- [Narrator] This is a red wolf, one of the most endangered canids in the world.
Less than 20 remain in the wild.
In her battle to protect them, Regina cares for these captive born red wolves in the hope they could one day save the species from extinction.
- The American red wolf is actually a species that is close to my heart because it is solely native to United States.
And what surprises me the most when I am talking and working with the public is that most people don't even know the red wolf exists, let alone that it's on the brink of extinction.
- [Narrator] Hunting, habitat loss, and a few remaining wild wolves hybridizing with coyotes have all hampered conservation efforts that have been going on for over 30 years.
- The issues that the American red wolf and the gray wolf face are all the same.
That persecution in the late 1800s led to a dramatic decline in all those populations.
But what has perpetuated it?
It's the way that our culture looks at wolves.
Think of what you've grown up with, "Little Red Riding", "Three Little Pigs".
When you're teenagers, it's werewolf movies.
Everything in our culture is telling us that the wolf is something to fear.
And when you fear something, you don't wanna save it.
And the irony is, is that wolves are big scaredy cats.
I don't know how else to put it.
They run away from people when they're in the wild.
They want nothing to do with humans.
- [Narrator] Now, conservationists are in one final push to save the red wolf.
Pups born in Regina's care are a key to what could be a game changer for the red wolf's survival, pup cross-fostering.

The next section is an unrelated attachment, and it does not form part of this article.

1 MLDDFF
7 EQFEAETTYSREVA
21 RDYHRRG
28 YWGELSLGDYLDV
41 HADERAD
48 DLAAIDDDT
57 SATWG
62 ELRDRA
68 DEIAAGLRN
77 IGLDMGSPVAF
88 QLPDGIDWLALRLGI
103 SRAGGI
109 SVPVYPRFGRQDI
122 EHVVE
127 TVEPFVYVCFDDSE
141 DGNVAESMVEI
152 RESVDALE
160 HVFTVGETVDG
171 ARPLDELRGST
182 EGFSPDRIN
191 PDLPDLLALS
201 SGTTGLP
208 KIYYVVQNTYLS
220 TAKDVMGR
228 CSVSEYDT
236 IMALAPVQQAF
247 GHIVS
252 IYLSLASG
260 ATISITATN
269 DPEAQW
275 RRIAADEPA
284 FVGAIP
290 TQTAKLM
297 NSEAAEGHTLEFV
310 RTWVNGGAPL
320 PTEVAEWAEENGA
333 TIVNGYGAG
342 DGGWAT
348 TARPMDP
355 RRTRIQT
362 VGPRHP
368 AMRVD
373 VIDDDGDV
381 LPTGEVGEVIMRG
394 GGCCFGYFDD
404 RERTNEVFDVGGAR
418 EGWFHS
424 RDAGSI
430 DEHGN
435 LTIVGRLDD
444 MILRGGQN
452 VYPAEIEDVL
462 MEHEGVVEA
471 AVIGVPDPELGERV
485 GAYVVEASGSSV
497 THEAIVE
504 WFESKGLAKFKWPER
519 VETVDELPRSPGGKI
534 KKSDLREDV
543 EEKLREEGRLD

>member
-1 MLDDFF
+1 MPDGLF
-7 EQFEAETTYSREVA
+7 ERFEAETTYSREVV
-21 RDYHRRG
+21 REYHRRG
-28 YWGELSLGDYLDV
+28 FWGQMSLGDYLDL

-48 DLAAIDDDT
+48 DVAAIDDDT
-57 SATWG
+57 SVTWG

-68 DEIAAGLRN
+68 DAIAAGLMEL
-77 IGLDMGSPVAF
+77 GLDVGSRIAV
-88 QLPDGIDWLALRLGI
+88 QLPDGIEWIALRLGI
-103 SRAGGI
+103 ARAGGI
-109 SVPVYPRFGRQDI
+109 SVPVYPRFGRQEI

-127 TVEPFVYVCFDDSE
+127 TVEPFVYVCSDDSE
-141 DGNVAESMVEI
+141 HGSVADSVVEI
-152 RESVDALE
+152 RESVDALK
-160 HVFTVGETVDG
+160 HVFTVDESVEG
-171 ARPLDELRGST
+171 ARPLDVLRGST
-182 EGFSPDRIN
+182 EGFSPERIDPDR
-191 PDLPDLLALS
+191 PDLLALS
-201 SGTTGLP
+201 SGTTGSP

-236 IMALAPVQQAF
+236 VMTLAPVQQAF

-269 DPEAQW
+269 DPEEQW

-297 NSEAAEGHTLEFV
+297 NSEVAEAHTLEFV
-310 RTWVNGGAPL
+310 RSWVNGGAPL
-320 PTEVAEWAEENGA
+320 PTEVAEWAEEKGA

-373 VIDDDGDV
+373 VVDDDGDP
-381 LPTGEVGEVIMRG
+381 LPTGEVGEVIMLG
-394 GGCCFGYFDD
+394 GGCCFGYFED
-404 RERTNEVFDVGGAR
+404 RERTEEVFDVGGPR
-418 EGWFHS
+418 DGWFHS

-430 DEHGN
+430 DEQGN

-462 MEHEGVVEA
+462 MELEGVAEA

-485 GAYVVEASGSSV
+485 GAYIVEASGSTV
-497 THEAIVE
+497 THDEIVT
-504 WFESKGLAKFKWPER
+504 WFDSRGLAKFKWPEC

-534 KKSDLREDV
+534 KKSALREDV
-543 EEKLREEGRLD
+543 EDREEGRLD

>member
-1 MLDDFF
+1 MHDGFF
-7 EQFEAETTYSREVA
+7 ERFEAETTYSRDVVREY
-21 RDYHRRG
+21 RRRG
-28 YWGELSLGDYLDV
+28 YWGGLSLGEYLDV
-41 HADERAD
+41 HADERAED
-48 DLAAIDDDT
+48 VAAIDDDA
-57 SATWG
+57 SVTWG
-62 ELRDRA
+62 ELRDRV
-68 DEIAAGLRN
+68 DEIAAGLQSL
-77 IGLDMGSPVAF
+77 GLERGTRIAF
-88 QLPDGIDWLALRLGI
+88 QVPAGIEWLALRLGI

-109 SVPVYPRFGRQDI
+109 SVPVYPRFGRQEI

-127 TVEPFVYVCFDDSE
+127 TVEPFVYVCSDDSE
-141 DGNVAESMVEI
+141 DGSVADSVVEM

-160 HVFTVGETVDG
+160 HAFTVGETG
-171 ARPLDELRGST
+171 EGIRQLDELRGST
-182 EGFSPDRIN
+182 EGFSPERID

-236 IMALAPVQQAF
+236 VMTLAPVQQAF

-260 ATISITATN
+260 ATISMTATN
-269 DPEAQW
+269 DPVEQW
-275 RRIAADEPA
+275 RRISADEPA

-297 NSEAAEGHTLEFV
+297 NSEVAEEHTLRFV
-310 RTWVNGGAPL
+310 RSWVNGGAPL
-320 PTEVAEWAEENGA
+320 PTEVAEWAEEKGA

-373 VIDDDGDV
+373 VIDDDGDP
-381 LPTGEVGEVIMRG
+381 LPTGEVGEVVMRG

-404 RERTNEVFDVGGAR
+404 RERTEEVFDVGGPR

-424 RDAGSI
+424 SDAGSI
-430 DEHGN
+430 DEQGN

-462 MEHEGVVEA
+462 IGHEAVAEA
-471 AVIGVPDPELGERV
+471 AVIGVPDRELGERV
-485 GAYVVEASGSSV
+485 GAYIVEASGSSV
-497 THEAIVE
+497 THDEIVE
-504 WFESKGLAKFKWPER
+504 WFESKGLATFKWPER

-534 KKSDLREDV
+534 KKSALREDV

- A very creative biologist learning about wolves and seeing their behavior and their nurturing character had the concept of pup fostering, which is taking tiny puppies, I mean potato-sized less than two-week-old puppies, and placing them into wild dens.
- [Narrator] Once a wild wolf mother has given birth to a litter, captive born pups of a similar age are introduced into the den.
- They want to take care of their puppies.
They protect them.
They clean them.
They feed them.
And by just placing a few more puppies in there, she doesn't know the difference.
She takes them in as her own.
And why it works is because wolves are so incredibly nurturing.
And the best part is here's a wild mom and a wild dad who know how to protect their territory, who know how to hunt elk, who know how to stay away from people, can raise these puppies and teach them those really important skill sets, so those puppies survive and thrive.
- [Narrator] Regina and her team have shown that cross-fostered wolf pups have a higher rate of survival than other kinds of wolf release.